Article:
But London 2012's second sports festival is doing things differently. The flame was lit not at Olympia but atop four national peaks. The torch is of a different design to that from the Olympics. The Torch Relay is shorter, and bittier, and less well publicised. The flame didn't appear at Tower Bridge, nor at City Hall, but in Trafalgar Square. And the cauldron got lit not at 8pm when people might have been around, but at eight o'clock in the morning.
No, I wasn't there either. I see Boris and the Prime Minister made it, and Seb, and an inspirational marathon walker, and that Mandeville too, of course. There was a lot going on in front of the National Gallery, from what I've since seen, with a variety of Paralympic athletes showcasing their sport. But the best view was very much for the media, with those members of the public who'd turned up relegated behind two rows of barriers at the very bottom of the steps. Never mind, I thought, I'll pop down and see the cauldron after work.
As anticipated, the five giant rings on the front of the National Gallery have been replaced by three curved crescents. They've switched to agitos on Tower Bridge too, and inside the Olympic Park, and even the volunteers working at Paralympic venues now have freshly-branded jackets. Trafalgar Square was certainly busy, it being late afternoon, as I looked around the piazza for sight of flame. Perhaps on the steps up to the gallery, but not there. Perhaps beneath the golden rocking horse statue, but that was only the usual crowd. Perhaps down in the square proper near the Paralympic countdown clock, but no, they were just people taking photos of five days to go. I worked it out eventually... no cauldron, no flame. Ah well.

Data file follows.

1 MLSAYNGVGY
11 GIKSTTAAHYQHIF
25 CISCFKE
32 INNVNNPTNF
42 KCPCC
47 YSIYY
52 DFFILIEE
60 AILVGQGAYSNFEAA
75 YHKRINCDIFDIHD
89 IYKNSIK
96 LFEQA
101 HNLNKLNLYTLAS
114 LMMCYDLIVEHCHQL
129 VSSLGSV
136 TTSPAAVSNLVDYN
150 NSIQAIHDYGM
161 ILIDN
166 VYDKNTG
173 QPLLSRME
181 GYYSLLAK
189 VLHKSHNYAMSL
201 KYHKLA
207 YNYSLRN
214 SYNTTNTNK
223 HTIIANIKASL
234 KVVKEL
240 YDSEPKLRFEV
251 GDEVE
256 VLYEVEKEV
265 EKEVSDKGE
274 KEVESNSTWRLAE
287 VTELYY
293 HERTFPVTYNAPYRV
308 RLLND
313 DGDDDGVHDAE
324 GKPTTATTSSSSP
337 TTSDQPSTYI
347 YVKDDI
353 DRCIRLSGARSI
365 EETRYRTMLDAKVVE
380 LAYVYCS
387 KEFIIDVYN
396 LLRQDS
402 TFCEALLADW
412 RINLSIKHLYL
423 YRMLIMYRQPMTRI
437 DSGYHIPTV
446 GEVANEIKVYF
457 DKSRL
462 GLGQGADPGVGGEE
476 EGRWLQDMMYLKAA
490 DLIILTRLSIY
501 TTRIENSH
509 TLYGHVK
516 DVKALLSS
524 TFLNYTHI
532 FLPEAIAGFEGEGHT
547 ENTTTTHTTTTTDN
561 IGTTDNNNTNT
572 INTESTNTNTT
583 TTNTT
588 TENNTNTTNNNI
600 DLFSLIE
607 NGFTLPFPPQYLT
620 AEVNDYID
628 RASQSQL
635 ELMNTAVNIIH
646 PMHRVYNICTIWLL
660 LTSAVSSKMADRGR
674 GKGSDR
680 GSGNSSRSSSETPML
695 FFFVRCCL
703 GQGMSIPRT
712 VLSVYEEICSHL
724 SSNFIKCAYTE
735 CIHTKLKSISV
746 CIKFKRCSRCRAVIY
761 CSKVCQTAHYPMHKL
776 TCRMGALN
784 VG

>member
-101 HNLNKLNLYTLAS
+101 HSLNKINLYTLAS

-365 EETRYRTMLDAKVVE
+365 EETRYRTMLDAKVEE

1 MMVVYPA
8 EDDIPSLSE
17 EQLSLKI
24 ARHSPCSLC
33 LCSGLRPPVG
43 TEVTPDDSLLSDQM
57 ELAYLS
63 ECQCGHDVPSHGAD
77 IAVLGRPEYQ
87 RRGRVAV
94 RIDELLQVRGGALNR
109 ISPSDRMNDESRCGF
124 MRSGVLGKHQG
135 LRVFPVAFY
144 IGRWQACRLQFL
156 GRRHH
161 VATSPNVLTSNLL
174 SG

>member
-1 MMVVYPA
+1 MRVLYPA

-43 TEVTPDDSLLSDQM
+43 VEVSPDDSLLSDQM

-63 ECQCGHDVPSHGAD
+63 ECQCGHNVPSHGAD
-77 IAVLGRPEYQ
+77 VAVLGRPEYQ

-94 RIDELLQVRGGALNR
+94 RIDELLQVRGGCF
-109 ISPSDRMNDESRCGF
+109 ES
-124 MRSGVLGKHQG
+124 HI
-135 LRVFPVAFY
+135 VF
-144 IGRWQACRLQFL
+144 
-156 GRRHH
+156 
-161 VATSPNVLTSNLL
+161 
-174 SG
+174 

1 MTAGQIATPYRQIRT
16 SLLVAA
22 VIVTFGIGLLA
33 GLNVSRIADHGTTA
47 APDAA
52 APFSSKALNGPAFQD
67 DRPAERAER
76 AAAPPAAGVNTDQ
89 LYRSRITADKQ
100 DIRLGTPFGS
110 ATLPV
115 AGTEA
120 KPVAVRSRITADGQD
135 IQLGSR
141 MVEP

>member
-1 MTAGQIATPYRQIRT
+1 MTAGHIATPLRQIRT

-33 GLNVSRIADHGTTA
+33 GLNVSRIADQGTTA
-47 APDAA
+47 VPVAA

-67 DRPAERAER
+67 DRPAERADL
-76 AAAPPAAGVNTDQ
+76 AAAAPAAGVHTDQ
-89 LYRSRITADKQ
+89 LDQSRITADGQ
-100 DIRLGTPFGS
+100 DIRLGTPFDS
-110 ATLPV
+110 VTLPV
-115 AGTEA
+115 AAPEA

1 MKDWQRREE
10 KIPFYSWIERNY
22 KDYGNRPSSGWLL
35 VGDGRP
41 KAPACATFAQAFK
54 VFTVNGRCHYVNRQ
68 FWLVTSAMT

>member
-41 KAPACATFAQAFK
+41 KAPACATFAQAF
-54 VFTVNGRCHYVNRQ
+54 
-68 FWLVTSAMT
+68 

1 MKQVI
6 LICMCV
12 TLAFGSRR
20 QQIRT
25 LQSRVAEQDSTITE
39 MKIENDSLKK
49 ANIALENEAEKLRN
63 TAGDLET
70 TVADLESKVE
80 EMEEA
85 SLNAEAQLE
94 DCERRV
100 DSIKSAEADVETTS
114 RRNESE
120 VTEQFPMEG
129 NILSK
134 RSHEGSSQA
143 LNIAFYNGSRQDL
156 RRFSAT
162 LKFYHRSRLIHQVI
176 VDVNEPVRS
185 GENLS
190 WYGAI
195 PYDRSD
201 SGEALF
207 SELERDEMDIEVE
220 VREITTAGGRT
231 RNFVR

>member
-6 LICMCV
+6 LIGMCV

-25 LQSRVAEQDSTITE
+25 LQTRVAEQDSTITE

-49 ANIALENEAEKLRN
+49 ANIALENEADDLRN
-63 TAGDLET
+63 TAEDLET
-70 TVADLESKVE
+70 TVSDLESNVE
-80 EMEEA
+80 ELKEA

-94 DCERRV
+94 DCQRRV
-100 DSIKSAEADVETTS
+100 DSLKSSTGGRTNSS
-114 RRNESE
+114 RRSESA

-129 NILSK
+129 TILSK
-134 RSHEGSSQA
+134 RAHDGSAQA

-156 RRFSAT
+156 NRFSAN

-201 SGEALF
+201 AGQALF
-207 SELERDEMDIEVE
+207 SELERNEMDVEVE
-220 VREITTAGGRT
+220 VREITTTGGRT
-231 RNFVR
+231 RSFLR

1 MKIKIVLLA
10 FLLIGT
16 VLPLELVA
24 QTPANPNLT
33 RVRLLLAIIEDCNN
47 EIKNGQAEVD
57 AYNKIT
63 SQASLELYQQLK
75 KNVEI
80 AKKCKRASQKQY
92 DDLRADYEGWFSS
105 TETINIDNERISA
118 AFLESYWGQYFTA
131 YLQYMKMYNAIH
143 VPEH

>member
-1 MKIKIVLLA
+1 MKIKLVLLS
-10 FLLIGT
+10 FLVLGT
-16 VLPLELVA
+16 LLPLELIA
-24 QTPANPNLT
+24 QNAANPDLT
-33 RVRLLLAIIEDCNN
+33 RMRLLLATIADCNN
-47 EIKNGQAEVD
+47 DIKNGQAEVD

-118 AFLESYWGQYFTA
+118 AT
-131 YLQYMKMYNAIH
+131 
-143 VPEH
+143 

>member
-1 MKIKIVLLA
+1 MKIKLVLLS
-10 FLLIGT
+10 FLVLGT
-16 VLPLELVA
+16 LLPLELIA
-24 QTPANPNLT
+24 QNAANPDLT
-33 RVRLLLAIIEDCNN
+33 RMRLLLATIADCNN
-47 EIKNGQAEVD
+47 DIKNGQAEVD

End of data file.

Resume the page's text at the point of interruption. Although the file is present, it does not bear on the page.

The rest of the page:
Like I said, the Paralympic Torch Relay's a very different beast. Yesterday it made a visit to the Royal Opera House, paraded briefly through to Notting Hill, nipped into Parliament and took a two-stoptripon theDLR. A series of unrelated photo opportunities, not quite the public show of affection afforded for the Olympics earlier in the summer, and nothing permanently visible. Having said that, there was an evening celebration last night at Northala Fields, an artificially-conical park nearNortholt. An inspired choice of location I thought, with level access and ramps throughout, and far more in the spirit of true inclusivity. Watch out for the 24 hour Torch Relay from Stoke Mandeville next Wednesday, unless you're asleep when it passes (Berkhamsted midnight, Watford 1am, Stanmore 4am, Neasden 6:30am).
Meanwhile back in Trafalgar Square, where nothing special was happening, I couldn't help noticing that the place was overstaffed. A team of London Ambassadors were based in a pop-up visitor centre near the lifts, and several purple- and pink-jacketed volunteers were standing around hoping to assist passers-by with information. Some were doing this successfully, others were standing round waiting and having a natter. That's a lot of Ambassadors, I thought, and then I spotted more (and more) milling around down in the square proper. I counted at least thirty in total, and that was almost certainly an underestimate, smiling and chatting and handing out maps. And this in a London square at non-peak time on a weekday, a quite excessive over-population of assistance. No great money was wasted - they're all volunteers, remember - but someone has vastly over-estimated how large a tourist hit squad is required. » Jane was a London Ambassador in Trafalgar Square during the Olympics. She has praise for the camaraderie of the team, but also strong feelings regarding the number of volunteers in the Square and how some behaved. She also makes the excellent point that London needs Ambassadors in key locations all year round, just not so many, and that she'd be up for volunteering. How about you?